Long Term Apartments in Paris

There are several considerations when renting an apartment in Paris. Apartments vary considerably in age, quality and comfort and the arrondissement or district you live in will play a large role in your enjoyment of Paris.

Where to rent apartments in Paris?
Paris is made up of 20 districts or arrondissements which start at the 1st arrondissement in the centre of Paris and corkscrew out clockwise to the 20th arrondissement. The Paris city limit is marked by its ring road known as the Peripherique (or ‘periph’)

The city is divided geographically by the Seine river. North of the Seine is the ‘rive droite’ (right bank) and South is the ‘rive gauche’ (left bank).

Immediately outside of Paris are the close suburbs, which are linked to the centre by the metro and bus routes.

Although much of central Paris can be dated back to the 13th century and before, the most common form of apartment building dates to around the turn of the century and based on styles introduced by Baron Haussmann who transformed Paris during his 15 years spent at the head of the Préfecture de la Seine (1853-1868).

Haussmannian architecture prevails in Paris’ chic quarters but remnants of the medieval era still exist in the 3rd, 4th and 5th arrondissements.

As the city spreads outwards towards the Peripherique buildings become more modern and in certain areas redevelopment has produced quite modern apartment blocks.

Full details of each of Paris’ arrondissements can be found by taking our Virtual tour where you will find rent price comparisons, a description of the area and some photos.

Once past the Peripherique there is a mix of industry, more modern residential quarters and parks. Further out, the sprawl of Paris absorbs what were once independent towns and villages whose historical centres are enveloped in a mixture of 20th century developments.

Parisian Apartments - Furnished vs Unfurnished
If you are coming to Paris only for a short term, central Paris offers a great deal of furnished apartments. If you are staying long term you may wish to bring your own furniture with you. There are several considerations for each option.

Furnished apartments vary as much in style (see old vs new) as in their comfort. At the bottom of the scale furnishing may be the most basic flat pack furniture having had years of use by past tenants, at the top end you may have the latest designer furniture or priceless antiques. It is always a question of personal taste and that is something you can’t account for! The advantage of furnished apartments is that you are ‘operational’ immediately on your arrival in France.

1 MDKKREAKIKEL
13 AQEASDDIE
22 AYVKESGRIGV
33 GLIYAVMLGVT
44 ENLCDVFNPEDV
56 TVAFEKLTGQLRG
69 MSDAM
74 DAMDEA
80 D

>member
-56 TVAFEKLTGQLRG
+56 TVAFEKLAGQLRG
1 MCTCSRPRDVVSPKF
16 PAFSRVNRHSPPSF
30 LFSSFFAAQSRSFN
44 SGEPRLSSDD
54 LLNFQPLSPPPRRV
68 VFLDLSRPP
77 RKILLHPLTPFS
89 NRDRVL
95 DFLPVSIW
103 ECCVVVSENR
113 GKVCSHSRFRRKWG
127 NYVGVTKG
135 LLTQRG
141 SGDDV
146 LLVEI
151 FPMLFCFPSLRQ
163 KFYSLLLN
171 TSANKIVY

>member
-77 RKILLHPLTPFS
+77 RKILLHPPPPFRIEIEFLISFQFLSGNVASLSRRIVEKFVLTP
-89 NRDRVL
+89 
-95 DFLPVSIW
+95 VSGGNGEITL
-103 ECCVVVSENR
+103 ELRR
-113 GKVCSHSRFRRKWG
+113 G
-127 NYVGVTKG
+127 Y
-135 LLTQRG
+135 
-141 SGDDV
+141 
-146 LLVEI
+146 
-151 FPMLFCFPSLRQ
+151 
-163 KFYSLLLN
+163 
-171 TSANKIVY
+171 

Sometimes apartments are furnished with the tenant in mind and are practical but simple offering reasonable comfort, other times you will be renting someone’s cherished home while they themselves are away on business. In the later case, it can be difficult to feel ‘at home’ if you are constantly taking care not to damage the landlords furniture and fittings.

One important aspect of renting furnished apartments is that leases generally run for only one year. These are renewable with the right periods of notice being given.

Unfurnished leases usually run for a term of three years or more. Kitchens (see below) may be an issue if you need to be up and running as soon as you arrive. This will however feel more like your own place and you have the option of furnishing it with your existing goods, buying inexpensive furniture in France or even renting furniture during your stay.

If you do decide to bring your own furniture and goods it is worth reading our pre-move pages for details on electrical issues, furniture sizes and other important considerations.

Kitchens and Fixtures
One thing that baffles most overseas tenants is kitchen situation. Generally when you rent a property in France the kitchen is ENTIRELY EMPTY – normally there will only be a basin with a small cupboard underneath.

Why? I have also tried to understand why exiting tenants take fitted cupboards with them to try and fit in a new apartment. The nicest explanation I have heard is that nobody wants to assume the tastes of the new tenant – although not convinced… I’ll stick with it!

The increasing movement of expatriates in the area and the existence of cheaper kitchen units from stores like IKEA has meant that more apartments are available with fitted kitchens – although this is still the exception rather than the rule.

Kitchens will either be supplied:
Vide – empty with a sink and cupboard - assume this unless otherwise stated
Ammenagé – with cupboards but no equipment or white goods
Equipé – fully equipped (usually only in furnished rentals)

An open kitchen (cuisine americain) refers to a kitchen, which is built as part of another room, normally the dining room or the main sitting room. These are popular in smaller apartments and are usually fitted but not necessarily equipped.

Light fittings, curtain rails, picture hooks, and other fixtures are also not generally part of the apartment. Assume that there will be no fixtures unless otherwise stated.